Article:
Zero-Tolerance Policy

Jan. 5, 2010

We think it makes sense to have a zero-tolerance policy toward energized work in the panels and MCCs in our new machine designs since our technicians are more involved in customer-site troubleshooting. NFPA 70E is a challenge to work through, but it appears we can do things such as restrict high voltage to one access door and employ non-contact test points through the enclosure door and have everything else at 24 V. It seems we then can lock out panels without the time and involvement of live-dead-live tests in full PPE for the technician.

We think it makes sense to have a zero-tolerance policy toward energized work in the panels and MCCs in our new machine designs since our technicians are more involved in customer-site troubleshooting. NFPA 70E is a challenge to work through, but it appears we can do things such as restrict high voltage to one access door and employ non-contact test points through the enclosure door and have everything else at 24 V. It seems we then can lock out panels without the time and involvement of live-dead-live tests in full PPE for the technician.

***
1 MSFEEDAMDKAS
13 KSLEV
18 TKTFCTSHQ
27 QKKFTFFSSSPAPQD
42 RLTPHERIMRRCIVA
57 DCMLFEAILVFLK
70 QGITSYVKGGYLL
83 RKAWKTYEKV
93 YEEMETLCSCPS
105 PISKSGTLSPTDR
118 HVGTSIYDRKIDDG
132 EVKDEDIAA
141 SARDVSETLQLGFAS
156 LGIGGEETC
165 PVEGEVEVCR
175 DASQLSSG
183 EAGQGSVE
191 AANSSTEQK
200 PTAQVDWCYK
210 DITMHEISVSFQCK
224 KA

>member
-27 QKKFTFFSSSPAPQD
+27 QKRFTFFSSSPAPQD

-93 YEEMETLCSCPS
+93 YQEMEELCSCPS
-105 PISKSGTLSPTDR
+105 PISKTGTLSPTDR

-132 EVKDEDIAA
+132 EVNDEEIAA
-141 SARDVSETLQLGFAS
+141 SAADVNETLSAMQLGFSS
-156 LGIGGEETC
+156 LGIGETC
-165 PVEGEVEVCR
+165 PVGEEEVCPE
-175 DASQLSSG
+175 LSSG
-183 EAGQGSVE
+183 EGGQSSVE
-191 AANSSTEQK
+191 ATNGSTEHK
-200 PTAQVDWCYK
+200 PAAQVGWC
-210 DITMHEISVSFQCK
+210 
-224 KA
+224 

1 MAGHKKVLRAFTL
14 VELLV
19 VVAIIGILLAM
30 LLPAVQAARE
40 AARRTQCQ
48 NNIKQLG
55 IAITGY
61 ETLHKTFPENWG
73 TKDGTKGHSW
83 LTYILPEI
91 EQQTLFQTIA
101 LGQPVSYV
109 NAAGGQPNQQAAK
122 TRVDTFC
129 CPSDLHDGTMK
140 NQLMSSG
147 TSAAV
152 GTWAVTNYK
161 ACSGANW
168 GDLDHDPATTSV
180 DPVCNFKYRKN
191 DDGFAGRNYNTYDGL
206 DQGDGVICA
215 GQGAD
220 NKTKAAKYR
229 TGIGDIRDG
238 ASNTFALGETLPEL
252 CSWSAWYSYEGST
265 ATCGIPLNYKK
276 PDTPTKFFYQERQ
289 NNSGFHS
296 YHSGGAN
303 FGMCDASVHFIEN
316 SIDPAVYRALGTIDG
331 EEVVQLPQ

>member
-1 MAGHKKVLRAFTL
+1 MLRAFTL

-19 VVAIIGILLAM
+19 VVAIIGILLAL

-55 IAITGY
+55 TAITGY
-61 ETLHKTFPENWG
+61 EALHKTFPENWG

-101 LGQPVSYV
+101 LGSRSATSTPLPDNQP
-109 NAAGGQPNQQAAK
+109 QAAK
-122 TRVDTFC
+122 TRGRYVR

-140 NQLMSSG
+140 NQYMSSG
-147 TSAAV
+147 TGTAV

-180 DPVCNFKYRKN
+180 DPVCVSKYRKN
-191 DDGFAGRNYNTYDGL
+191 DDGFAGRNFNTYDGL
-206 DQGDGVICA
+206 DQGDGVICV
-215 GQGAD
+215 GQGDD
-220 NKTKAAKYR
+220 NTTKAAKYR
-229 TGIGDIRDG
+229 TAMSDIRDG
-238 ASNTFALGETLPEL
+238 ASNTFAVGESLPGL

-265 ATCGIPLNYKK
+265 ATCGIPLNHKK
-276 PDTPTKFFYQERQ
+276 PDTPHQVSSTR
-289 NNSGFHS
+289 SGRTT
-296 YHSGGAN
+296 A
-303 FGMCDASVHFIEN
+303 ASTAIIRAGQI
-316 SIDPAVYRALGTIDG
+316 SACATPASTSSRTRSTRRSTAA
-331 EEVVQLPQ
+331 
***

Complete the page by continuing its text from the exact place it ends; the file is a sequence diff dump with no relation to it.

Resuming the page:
What can somebody tell us about this?